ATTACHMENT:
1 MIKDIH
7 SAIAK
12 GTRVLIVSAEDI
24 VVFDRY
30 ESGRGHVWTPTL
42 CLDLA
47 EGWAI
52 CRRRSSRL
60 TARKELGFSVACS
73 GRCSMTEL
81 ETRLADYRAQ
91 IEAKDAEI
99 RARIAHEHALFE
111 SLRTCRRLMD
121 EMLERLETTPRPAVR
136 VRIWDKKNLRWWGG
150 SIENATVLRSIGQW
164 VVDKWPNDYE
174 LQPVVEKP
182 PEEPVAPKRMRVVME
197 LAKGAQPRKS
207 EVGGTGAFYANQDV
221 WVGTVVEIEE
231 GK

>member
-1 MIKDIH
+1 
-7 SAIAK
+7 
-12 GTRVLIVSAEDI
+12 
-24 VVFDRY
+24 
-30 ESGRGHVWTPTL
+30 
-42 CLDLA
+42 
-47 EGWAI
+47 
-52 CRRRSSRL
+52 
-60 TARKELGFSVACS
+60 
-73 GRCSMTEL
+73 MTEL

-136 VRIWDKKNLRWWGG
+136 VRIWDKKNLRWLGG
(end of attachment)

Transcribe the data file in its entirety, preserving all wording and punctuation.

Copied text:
1 MIKDIH
7 SAIAK
12 GTRVLIVSAEDI
24 VVFDRY
30 ESGRGHVWTPTL
42 CLDLA
47 EGWAI
52 CRRRSSRL
60 TARKELGFSVACS
73 GRCSMTEL
81 ETRLADYRAQ
91 IEAKDAEI
99 RARIAHEHALFE
111 SLRTCRRLMD
121 EMLERLETTPRPAVR
136 VRIWDKKNLRWWGG
150 SIENATVLRSIGQW
164 VVDKWPNDYE
174 LQPVVEKP
182 PEEPVAPKRMRVVME
197 LAKGAQPRKS
207 EVGGTGAFYANQDV
221 WVGTVVEIEE
231 GK

>member
-1 MIKDIH
+1 
-7 SAIAK
+7 
-12 GTRVLIVSAEDI
+12 
-24 VVFDRY
+24 
-30 ESGRGHVWTPTL
+30 
-42 CLDLA
+42 
-47 EGWAI
+47 
-52 CRRRSSRL
+52 
-60 TARKELGFSVACS
+60 
-73 GRCSMTEL
+73 MTEL

-136 VRIWDKKNLRWWGG
+136 VRIWDKKNLRWLGG